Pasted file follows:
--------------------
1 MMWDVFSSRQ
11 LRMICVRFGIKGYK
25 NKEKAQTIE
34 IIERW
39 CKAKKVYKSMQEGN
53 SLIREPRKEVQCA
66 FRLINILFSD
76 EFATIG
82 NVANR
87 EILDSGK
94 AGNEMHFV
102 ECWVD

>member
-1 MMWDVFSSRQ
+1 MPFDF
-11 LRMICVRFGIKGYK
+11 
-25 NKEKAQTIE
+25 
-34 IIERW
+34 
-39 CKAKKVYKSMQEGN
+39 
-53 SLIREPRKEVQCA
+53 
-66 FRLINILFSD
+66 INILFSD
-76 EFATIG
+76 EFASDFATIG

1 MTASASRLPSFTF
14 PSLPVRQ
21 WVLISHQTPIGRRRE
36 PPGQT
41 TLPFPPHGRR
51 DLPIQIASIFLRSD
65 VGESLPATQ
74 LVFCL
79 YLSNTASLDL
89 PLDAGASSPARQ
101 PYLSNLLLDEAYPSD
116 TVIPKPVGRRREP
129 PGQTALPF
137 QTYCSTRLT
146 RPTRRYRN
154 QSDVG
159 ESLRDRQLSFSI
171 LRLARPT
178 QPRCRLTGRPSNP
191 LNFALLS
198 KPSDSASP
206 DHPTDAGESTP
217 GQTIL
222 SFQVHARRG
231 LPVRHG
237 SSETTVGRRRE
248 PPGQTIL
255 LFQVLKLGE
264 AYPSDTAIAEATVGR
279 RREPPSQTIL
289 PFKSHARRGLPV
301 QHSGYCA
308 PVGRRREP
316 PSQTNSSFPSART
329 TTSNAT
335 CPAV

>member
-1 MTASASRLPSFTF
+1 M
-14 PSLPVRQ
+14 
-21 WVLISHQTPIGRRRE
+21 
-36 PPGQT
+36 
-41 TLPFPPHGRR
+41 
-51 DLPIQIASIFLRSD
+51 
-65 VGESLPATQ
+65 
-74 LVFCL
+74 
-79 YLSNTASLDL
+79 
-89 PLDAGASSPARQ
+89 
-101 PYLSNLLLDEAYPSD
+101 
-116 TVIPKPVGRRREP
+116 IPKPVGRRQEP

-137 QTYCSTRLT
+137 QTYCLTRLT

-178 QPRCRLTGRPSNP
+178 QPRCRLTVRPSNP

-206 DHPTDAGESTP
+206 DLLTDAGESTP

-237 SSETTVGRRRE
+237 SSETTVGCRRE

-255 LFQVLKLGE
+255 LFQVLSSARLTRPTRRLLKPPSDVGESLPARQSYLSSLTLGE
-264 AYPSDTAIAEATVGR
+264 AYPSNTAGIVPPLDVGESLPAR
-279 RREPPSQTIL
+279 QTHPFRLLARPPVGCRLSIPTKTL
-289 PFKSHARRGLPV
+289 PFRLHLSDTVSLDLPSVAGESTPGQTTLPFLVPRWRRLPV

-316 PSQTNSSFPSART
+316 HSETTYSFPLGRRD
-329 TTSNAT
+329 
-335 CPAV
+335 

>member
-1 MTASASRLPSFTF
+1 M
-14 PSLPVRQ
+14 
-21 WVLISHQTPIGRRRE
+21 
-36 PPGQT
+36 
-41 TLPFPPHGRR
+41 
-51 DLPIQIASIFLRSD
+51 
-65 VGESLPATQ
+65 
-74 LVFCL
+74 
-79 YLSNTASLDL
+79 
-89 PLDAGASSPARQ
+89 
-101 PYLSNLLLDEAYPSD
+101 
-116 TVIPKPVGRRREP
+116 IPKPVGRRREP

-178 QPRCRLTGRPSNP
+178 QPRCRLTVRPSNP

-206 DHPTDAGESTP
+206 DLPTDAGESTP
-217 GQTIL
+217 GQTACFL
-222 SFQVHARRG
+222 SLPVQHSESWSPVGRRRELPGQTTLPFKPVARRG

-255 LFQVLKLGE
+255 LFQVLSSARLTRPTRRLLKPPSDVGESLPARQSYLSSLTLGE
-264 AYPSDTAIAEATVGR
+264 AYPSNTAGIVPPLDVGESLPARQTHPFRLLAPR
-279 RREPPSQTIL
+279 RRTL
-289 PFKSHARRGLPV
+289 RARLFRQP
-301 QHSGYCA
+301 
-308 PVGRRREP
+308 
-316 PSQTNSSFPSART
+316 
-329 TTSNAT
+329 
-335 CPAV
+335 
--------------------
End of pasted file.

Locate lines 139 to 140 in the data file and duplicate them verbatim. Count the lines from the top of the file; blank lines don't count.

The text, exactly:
+178 QPRCRLTVRPSNP

-206 DHPTDAGESTP